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The Gentlemanliness of Russ Volckmann, Dialogical Leadership and My First Published Work

June 27, 2010

Russ Volckmann is one of the smartest AND kindest people I’ve ever known. He embodies the term “gentlemanly” in a way we rarely get to see these days. If it were not for his gentle and gracious demeanor, the breadth and vibrancy of his intellect would be simply intimidating; yet he has an unquenchable thirst for a broad range of topics which, in turn, he applies in service to those around him.

As part of my studies at Union Institute and University I recently completed his course entitled Integral Leadership. The class was tour-de-force and it took my awareness of matters integral to new heights. At Russ’s prompting, I started reading Swedish linguist Per Linell’s latest Rethinking Language, Mind and World Dialogically. It was a game changer.

The premise–that thought and language, typically conceived as part of vast network of hierarchical structures, needs to be reconceived in forms that privilege mutuality–was simple enough; yet the implications are profound indeed. Especially when aligned with the notions like the emergence of a networked society and growing influence of Integral Theory and  2nd-tiered consciousness.

Now I’m something of a theory/paradigm geek so the potential for a dialogical approach to consciousness left me just giddy. But I had a hunch that something central had yet to be established: leadership. I saw two key dimensions here–one was the emerging role of an authentically dialogical approach to leadership; the second was the cohering–yet unexamined–influence dialogical thought has always played in the leadership process.

Because I tend to ruminate on this kind of stuff until some kind of coherent thinking unfolds–(and I have no idea how my wife deals with this)–I finally started to think that this notion of dialogicality could be a sort of unifying thread; one that could pull the domains of leadership, evolving post-conventional consciousness, and the emerging networked social/media structures together toward a meaningful whole. So I started writing.

(You know, I’m such a liar. I’m making this sound all inspired and Mozart-y; while all that other stuff is true, it’s even more true that I had a mid-term paper for Russ’s class that was hanging over my head like the trusty Sword of Damocles! One way or another, words needed to become quickly acquainted with some paper!)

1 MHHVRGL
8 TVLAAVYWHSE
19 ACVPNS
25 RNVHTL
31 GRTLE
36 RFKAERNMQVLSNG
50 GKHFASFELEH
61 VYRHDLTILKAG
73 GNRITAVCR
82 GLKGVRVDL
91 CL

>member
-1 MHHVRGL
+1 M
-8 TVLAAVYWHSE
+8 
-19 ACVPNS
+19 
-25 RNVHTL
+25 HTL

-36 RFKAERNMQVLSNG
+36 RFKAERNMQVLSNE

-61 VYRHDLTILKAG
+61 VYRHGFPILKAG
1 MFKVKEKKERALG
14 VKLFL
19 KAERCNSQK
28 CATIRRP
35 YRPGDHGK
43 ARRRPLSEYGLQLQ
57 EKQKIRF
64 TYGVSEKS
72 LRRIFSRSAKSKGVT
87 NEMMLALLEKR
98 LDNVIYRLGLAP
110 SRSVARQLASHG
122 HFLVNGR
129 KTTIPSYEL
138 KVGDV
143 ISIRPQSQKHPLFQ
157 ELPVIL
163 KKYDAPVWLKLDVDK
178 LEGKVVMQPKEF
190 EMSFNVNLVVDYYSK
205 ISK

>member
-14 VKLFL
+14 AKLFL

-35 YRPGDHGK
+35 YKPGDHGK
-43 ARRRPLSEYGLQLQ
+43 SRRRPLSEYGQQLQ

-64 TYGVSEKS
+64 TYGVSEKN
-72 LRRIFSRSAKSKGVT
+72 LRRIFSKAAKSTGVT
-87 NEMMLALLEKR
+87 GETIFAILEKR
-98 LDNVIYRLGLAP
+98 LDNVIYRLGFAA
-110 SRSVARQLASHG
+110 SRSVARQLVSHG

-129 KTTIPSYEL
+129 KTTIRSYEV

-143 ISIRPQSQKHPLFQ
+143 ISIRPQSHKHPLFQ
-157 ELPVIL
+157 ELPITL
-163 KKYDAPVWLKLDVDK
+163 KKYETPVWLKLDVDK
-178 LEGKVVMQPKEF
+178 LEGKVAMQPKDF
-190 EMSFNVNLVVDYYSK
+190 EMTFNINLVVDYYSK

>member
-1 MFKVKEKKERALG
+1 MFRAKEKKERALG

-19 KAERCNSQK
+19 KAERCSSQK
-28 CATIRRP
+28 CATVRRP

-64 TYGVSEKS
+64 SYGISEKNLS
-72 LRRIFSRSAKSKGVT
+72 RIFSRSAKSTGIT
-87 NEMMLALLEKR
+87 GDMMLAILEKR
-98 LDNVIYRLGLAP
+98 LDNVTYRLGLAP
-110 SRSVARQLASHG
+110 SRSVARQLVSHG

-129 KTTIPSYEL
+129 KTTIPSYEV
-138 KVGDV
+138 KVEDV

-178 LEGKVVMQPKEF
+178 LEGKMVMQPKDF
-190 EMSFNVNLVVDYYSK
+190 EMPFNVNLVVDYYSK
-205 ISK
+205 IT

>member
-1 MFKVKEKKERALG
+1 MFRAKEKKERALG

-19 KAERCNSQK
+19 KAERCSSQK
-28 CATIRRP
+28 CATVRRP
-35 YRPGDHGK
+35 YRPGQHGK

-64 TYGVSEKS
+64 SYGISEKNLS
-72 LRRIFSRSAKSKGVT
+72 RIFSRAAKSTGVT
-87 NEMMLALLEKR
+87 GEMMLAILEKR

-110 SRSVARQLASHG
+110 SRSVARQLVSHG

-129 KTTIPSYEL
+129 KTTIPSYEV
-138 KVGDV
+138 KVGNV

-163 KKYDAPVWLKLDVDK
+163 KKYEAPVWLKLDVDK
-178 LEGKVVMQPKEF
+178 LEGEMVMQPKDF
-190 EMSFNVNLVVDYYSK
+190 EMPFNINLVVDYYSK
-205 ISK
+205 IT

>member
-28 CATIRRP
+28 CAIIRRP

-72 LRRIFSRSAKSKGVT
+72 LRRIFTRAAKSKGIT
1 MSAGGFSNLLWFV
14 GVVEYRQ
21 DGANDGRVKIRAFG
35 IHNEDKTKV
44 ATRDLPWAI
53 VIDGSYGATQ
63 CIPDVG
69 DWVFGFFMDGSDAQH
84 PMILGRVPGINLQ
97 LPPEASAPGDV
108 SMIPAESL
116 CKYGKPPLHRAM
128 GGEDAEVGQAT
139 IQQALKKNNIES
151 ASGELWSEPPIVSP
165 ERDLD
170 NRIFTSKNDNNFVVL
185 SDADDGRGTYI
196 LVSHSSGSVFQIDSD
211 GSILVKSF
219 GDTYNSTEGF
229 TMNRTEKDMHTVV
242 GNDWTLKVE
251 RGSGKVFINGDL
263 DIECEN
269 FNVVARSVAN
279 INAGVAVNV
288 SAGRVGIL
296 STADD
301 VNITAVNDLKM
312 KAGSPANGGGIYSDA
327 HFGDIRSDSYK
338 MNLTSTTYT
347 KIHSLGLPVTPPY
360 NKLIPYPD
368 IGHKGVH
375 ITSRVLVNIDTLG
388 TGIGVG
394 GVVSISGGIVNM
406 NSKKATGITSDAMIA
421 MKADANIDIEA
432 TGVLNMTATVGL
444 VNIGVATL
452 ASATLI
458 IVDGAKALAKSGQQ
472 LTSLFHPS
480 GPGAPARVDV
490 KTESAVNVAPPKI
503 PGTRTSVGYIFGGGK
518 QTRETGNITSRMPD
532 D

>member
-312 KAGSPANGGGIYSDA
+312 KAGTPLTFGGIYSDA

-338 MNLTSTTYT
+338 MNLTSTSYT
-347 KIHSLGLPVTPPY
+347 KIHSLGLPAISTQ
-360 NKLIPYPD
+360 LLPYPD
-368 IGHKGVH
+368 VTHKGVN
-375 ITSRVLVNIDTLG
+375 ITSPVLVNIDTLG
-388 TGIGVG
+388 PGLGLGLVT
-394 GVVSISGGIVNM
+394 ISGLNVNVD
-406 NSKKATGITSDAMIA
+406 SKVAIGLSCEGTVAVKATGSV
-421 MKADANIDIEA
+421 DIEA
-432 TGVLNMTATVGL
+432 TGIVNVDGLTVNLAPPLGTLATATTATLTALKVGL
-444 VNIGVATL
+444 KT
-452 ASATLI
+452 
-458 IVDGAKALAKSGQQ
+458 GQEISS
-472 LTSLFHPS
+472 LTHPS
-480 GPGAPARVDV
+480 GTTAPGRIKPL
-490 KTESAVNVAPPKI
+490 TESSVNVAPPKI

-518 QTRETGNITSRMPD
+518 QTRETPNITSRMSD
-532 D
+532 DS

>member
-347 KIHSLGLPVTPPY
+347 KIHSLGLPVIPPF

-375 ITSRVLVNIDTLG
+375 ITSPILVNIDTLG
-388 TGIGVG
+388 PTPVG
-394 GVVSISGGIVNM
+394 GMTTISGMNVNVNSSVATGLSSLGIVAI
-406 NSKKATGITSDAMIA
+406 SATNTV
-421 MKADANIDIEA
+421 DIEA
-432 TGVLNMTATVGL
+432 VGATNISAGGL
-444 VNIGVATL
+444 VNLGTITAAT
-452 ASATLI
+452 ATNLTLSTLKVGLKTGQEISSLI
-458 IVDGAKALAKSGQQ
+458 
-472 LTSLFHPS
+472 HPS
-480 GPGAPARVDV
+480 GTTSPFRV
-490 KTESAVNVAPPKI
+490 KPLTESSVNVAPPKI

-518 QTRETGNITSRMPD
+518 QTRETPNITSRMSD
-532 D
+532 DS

So the paper was called The Dialogical Journey Towards a Post-Conventional Resolution of Leadership Praxis and Russ really liked it. He liked it so much in fact that he asked my permission to publish it as a student paper in this month’s Integral Leadership Review. It’s my first published piece and it feels really cool to have something I wrote published in a journal I used to ready even before I knew Russ–or Union Institute for that matter.

And while I think there are some good things in it, the paper is far from where I want it to be. In large measure, that’s because it’s just the first installment of what is actually a much larger work in progress. I just finished the 2nd part entitled Dark Night of the Leader: A Preliminary Framework  for  the Essential and Constructive Function of Transformative Crisis in Leadership Development. Kind reader, if you’ve made it this far I’ll do you the service of not going into what that’s all about; nor will I attempt to explain its connection to dialogical leadership.  (Though I’m sure I’ll post those thoughts and the paper soon…)

Until that time I’ll leave you with the link to the paper in this month’s ILR (there are also 2 really cool interviews interview –one with Ken Wilber and another with William Torbert, plus a great review of Jeremy Rifkin’s game changing ‘The Empathic Civilization). (That’s the second time I’ve used “game changing” isn’t it…?)

So Ok, go check out the ILR issue and I’ll just sit here like a giddy school girl awaiting your feedback and comments.

Ciao amigos!

2 Comments leave one →
  1. June 28, 2010 9:51 am

    What an interesting post, David! I have been using the term “dialogical leadership” for a very long time. Yet I do not know many authors who do so. In Germany, there is a an approach that explicitely works with this term having an anthroposophical background. I myself have a background in dialogical rhetoric and use this as a basis for leadership communication. I am excited about having met you on twitter and even more so about your blog. Keep on writing, I am sure we will share more.

    • June 29, 2010 12:29 am

      Hello Semira and thanks for your kind, encouraging words. While I have studied leadership broadly for a number of years, it’s been less than 2 that I have been learning about it through a developmental lens–and far less than that that I have exploring dialogical thought. Even more recently have I undertaken any effort to present my writing for public consumption. In other words, this is all very new! The ideas are literally coalescing for the first time as I type them. On the one hand, that gives the work an immediacy; on the other some of the thinking is not as coherent as it could be. Case in point: I’m now re-reading the ILR article for an upcoming conference presentation and I see the thing is a scrambled mess! Anyway, that’s part of the process I guess.

      The connection to Steiner you mention is very interesting. I’d like to learn more about that . I’ll be study a bit of political philosophy this term, so I’m very interested how ideas such as dialogical thought will apply in a collective context. Perhaps other disciplines–such as anthroposophy–will help illuminate that further.

      Thanks again for your comments.

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